No! They are not! At moments when I step out of the routine I control and I define, I find myself completely inadequate and incomplete apart from this Jesus who loves me! And then I realize, even in the areas of my life that I feel most confident, I'm still not the one calling the shots. He is!
You may not get it. Most days, I can easily dismiss it. But there are poignant moments when He will not be ignored. They often come because I've willingly given Him my undivided attention. It's an amazing, conflicting, completely mind-blowing concept that this powerful God who spins the earth on the tip of His finger, waits patiently for us to come near. When we do, the experience is catapulted into heavenly!

I lost it last night and I'm glad for it. Because in my losing, I found the Lord filling me, holding me, lifting me, hugging me, teaching me, reaching me and changing me in that moment for the better. When I get lost in Him, I find the one He's completing. I discover the me He wants me to be. I learn anew that He's not finished with this work in progress. Neither is He finished with you!

“I am sure of this, that He who started a good work in you will carry it on to completion until the day of Christ Jesus.” (Philippians 1:6)

In the song I am Not Ashamed of the Gospel, one of the lines says “I'm not out to change this whole world around me. I've got my mind on eternity.” I contend that the best way to change the world around you and to change the one within you, is to set your mind on things above. When you fix your sites on eternity, you may feel a little lost in this world, but you'll feel right at home near to the heart of God. Where once you were lost, you will be found. When you become less and He becomes more, that moment is heavenly, blissful, mind-blowing and completely supernatural.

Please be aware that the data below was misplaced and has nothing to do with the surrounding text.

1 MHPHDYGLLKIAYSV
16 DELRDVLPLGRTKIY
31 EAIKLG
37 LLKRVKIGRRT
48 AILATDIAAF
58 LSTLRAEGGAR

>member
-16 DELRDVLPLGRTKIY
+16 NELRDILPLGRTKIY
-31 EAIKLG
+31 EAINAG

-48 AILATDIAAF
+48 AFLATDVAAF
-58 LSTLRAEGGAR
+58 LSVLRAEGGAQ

Get lost!

Tuesday, November 5, 2013

Lesson from a Leaf

By Brenda Black

We were looking over the cattle herd the other day, sizing up potential heifers and calculating returns on steers that would soon make the trip to town. Satisfied with the tour, it was time to head home. But before we left the pasture, I snagged a dozen giant Sycamore leaves splashed in fall glory of blaze orange, yellow and red. In that brief moment of gathering nature's free souvenirs, I was six again – romping through the timber, collecting acorns, leaves and late summer flowers that refused to give up with the change of seasons.

Once home, I arranged my autumn harvest in a pretty glass bowl and placed them center stage on a table. When my husband asked what I was doing, I said, “I'm being a little girl again and reliving my childhood.”